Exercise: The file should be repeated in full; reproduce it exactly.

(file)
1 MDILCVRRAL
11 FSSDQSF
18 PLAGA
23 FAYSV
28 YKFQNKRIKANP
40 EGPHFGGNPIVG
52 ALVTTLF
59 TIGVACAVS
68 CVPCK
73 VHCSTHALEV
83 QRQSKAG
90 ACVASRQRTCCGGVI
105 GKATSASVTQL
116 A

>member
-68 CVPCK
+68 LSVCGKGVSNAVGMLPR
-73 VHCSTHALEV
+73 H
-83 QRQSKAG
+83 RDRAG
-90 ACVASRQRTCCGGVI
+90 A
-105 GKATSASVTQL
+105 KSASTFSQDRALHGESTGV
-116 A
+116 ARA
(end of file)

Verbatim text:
1 MDILCVRRAL
11 FSSDQSF
18 PLAGA
23 FAYSV
28 YKFQNKRIKANP
40 EGPHFGGNPIVG
52 ALVTTLF
59 TIGVACAVS
68 CVPCK
73 VHCSTHALEV
83 QRQSKAG
90 ACVASRQRTCCGGVI
105 GKATSASVTQL
116 A

>member
-68 CVPCK
+68 LSVCGKGVSNAVGMLPR
-73 VHCSTHALEV
+73 H
-83 QRQSKAG
+83 RDRAG
-90 ACVASRQRTCCGGVI
+90 A
-105 GKATSASVTQL
+105 KSASTFSQDRALHGESTGV
-116 A
+116 ARA